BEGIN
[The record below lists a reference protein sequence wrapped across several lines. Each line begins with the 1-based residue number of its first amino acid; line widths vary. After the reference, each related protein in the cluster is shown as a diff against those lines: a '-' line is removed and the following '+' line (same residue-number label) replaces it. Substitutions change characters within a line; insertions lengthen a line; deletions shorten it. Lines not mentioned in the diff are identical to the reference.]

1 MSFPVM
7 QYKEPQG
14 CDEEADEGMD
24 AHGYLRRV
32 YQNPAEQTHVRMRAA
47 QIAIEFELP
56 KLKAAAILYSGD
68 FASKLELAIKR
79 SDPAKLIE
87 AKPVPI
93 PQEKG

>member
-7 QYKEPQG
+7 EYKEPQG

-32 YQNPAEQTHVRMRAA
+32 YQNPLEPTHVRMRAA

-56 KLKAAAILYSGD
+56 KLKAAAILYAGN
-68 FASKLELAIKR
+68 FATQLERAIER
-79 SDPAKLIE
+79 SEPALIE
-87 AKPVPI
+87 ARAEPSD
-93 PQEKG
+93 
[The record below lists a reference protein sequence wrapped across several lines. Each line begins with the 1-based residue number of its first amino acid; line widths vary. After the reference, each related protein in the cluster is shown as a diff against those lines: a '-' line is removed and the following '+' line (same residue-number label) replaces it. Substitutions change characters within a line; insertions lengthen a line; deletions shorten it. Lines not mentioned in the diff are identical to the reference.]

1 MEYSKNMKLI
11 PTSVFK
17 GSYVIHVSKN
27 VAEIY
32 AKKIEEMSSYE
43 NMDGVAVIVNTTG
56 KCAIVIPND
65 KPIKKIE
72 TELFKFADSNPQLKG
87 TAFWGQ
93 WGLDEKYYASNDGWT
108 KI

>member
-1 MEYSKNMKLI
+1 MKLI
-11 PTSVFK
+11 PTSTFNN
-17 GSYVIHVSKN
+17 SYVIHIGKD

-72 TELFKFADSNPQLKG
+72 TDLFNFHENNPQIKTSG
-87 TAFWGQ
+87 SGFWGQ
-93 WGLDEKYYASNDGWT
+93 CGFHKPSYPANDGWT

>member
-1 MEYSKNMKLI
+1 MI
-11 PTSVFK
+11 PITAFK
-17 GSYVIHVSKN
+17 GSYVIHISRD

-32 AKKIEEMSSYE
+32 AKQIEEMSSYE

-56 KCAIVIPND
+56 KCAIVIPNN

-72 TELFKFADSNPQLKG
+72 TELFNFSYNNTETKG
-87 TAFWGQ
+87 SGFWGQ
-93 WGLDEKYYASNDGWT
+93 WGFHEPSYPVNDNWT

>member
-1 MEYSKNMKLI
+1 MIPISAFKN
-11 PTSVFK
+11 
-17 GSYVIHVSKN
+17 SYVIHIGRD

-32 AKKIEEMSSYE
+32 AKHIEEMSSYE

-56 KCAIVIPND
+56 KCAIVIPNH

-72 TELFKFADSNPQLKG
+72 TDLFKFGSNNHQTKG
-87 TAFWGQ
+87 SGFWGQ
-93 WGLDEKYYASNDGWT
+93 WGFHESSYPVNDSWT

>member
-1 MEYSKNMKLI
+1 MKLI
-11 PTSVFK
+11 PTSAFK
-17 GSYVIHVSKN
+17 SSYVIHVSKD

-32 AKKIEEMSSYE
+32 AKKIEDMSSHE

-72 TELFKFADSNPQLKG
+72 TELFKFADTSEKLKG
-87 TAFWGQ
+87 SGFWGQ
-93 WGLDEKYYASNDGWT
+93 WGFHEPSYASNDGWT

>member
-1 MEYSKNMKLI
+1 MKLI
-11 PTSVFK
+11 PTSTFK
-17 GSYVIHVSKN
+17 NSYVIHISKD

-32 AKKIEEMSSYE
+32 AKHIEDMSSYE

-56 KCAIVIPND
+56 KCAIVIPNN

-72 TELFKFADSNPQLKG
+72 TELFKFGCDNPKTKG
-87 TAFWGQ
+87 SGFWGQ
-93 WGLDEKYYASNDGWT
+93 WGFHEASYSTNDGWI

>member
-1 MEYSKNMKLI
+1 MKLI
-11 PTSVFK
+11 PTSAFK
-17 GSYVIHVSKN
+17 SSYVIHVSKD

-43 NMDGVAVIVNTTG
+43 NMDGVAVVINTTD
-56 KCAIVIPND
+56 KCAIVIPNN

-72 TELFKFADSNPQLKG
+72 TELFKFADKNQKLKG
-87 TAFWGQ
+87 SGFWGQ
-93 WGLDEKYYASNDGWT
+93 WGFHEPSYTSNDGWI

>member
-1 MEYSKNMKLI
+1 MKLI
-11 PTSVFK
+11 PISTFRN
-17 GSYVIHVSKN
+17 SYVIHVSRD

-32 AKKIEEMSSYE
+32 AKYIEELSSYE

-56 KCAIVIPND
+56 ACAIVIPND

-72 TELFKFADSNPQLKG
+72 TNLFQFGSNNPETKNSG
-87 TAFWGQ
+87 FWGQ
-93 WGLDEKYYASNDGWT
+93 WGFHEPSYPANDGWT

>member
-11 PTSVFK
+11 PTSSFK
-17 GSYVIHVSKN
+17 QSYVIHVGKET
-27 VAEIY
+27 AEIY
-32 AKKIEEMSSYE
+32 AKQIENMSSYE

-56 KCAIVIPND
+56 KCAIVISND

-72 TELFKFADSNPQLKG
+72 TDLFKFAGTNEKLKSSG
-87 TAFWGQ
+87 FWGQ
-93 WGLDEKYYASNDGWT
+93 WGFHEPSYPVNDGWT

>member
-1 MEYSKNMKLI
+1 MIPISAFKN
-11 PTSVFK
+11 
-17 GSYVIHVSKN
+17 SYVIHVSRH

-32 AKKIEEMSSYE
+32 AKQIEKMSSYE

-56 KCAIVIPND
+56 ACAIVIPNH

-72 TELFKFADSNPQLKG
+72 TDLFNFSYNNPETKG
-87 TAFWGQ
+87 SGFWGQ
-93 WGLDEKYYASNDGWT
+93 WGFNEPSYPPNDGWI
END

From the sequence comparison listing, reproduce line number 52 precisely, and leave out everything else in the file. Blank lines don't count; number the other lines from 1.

-93 WGLDEKYYASNDGWT